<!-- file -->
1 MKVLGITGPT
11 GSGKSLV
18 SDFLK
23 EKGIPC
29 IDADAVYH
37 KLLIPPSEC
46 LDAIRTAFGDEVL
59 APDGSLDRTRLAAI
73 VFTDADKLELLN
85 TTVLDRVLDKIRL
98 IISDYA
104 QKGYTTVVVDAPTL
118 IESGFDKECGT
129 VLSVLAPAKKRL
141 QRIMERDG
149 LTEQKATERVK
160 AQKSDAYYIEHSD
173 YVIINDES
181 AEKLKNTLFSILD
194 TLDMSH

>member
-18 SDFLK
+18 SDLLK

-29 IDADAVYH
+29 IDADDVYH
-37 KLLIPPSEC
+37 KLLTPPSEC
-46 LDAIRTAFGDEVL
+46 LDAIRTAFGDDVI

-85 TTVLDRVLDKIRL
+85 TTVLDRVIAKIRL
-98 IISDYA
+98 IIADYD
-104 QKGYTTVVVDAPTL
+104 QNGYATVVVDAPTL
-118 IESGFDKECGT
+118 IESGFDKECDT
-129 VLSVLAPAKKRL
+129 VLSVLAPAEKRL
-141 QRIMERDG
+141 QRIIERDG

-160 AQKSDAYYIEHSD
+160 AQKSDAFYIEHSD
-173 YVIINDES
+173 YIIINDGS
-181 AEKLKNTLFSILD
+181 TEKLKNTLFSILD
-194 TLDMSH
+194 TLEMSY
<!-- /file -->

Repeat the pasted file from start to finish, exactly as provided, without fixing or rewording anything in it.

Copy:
1 MKVLGITGPT
11 GSGKSLV
18 SDFLK
23 EKGIPC
29 IDADAVYH
37 KLLIPPSEC
46 LDAIRTAFGDEVL
59 APDGSLDRTRLAAI
73 VFTDADKLELLN
85 TTVLDRVLDKIRL
98 IISDYA
104 QKGYTTVVVDAPTL
118 IESGFDKECGT
129 VLSVLAPAKKRL
141 QRIMERDG
149 LTEQKATERVK
160 AQKSDAYYIEHSD
173 YVIINDES
181 AEKLKNTLFSILD
194 TLDMSH

>member
-18 SDFLK
+18 SDLLK

-29 IDADAVYH
+29 IDADDVYH
-37 KLLIPPSEC
+37 KLLTPPSEC
-46 LDAIRTAFGDEVL
+46 LDAIRTAFGDDVI

-85 TTVLDRVLDKIRL
+85 TTVLDRVIAKIRL
-98 IISDYA
+98 IIADYD
-104 QKGYTTVVVDAPTL
+104 QNGYATVVVDAPTL
-118 IESGFDKECGT
+118 IESGFDKECDT
-129 VLSVLAPAKKRL
+129 VLSVLAPAEKRL
-141 QRIMERDG
+141 QRIIERDG

-160 AQKSDAYYIEHSD
+160 AQKSDAFYIEHSD
-173 YVIINDES
+173 YIIINDGS
-181 AEKLKNTLFSILD
+181 TEKLKNTLFSILD
-194 TLDMSH
+194 TLEMSY